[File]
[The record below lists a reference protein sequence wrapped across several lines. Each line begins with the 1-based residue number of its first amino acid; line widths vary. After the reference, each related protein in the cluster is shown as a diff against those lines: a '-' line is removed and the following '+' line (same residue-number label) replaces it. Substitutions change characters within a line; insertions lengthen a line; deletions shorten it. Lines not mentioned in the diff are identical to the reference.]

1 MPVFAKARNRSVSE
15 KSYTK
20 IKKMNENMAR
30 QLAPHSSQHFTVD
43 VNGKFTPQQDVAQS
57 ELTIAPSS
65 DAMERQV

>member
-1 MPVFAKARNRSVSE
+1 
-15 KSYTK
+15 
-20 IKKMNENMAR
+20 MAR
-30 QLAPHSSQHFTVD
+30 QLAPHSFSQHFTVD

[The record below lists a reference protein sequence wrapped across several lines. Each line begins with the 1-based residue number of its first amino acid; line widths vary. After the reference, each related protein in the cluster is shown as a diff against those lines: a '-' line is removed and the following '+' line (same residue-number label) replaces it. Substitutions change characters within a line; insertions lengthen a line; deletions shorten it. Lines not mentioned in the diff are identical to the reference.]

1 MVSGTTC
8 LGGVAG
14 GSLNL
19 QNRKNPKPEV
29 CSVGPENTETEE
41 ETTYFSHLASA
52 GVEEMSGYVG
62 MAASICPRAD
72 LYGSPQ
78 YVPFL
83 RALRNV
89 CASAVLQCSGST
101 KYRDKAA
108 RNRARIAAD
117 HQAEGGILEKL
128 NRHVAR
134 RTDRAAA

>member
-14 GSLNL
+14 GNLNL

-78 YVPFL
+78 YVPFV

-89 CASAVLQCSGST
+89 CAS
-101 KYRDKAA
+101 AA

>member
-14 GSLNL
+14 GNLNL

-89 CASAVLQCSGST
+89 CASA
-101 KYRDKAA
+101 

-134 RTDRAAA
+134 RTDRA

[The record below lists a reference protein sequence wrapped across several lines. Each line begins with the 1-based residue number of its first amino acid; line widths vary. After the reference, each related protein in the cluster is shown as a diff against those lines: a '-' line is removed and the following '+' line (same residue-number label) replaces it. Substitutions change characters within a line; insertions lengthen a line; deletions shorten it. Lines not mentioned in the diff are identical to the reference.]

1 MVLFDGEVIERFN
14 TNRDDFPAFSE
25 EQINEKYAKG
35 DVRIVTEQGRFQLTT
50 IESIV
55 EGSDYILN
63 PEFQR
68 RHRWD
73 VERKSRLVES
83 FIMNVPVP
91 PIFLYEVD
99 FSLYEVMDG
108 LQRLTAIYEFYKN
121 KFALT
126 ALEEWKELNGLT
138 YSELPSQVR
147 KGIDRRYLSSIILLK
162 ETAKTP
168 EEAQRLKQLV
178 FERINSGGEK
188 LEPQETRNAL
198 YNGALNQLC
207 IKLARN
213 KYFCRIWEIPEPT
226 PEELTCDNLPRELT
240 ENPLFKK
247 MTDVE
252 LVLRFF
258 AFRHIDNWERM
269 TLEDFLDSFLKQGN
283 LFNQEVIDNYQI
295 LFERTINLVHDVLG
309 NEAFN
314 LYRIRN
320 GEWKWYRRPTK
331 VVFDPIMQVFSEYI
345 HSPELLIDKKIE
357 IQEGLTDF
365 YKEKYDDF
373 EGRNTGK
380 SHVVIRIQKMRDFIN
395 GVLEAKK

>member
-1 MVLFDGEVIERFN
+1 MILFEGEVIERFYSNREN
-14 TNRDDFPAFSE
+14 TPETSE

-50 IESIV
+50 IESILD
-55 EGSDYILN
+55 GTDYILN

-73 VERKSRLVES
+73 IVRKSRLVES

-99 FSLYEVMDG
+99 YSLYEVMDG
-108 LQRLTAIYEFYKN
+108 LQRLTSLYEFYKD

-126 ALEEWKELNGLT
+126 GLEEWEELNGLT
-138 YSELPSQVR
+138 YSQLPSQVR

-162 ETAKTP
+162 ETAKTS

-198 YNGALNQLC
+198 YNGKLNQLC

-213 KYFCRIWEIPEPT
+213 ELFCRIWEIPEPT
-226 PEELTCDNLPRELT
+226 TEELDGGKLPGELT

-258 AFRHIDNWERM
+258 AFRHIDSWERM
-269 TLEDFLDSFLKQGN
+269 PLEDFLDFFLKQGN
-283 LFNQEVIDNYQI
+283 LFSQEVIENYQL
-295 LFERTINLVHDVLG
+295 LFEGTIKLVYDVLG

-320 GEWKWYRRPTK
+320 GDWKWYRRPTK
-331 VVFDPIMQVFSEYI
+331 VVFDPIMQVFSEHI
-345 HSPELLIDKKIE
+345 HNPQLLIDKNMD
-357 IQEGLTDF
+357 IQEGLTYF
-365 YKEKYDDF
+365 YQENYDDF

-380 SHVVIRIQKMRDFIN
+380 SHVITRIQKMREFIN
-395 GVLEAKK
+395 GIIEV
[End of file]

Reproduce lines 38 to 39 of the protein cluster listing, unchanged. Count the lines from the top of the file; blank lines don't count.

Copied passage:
+14 GNLNL

-78 YVPFL